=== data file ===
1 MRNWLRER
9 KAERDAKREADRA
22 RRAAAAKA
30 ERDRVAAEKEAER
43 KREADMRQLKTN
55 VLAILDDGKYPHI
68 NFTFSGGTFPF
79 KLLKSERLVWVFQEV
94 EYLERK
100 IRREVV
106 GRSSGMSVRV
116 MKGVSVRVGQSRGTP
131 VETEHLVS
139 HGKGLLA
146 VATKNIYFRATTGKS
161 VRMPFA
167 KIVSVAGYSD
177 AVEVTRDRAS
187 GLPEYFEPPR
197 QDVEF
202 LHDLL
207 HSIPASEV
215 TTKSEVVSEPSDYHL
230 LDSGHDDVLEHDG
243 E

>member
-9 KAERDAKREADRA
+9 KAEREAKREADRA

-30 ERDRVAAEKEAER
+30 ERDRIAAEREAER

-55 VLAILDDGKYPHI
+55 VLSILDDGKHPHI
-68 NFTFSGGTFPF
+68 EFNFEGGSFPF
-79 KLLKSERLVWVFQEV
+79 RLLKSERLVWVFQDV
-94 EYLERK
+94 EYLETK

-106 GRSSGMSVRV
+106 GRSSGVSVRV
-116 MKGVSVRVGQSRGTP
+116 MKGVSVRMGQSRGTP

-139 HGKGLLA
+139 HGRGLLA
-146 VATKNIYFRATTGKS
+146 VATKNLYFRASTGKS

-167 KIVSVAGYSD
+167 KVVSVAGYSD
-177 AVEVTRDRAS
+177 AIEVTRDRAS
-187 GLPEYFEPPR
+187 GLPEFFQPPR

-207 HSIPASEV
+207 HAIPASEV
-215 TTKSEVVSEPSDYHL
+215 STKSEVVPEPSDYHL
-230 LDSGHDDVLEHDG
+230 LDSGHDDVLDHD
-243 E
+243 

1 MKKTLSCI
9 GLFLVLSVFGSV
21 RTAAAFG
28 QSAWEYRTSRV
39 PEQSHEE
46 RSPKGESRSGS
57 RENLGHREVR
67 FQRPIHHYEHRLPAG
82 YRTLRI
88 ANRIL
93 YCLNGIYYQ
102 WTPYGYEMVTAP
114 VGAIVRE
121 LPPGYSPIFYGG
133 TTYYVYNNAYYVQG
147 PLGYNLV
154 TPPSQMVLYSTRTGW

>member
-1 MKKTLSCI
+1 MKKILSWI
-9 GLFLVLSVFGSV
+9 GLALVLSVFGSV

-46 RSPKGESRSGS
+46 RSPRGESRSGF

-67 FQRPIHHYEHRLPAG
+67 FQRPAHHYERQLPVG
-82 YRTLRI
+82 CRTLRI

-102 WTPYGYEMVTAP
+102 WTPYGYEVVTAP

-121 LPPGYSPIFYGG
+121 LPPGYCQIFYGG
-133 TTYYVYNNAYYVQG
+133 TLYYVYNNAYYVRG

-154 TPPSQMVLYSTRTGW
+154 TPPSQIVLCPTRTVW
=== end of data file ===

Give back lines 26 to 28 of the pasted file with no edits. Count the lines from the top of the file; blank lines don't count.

>member
-9 KAERDAKREADRA
+9 KAEREAKREADRA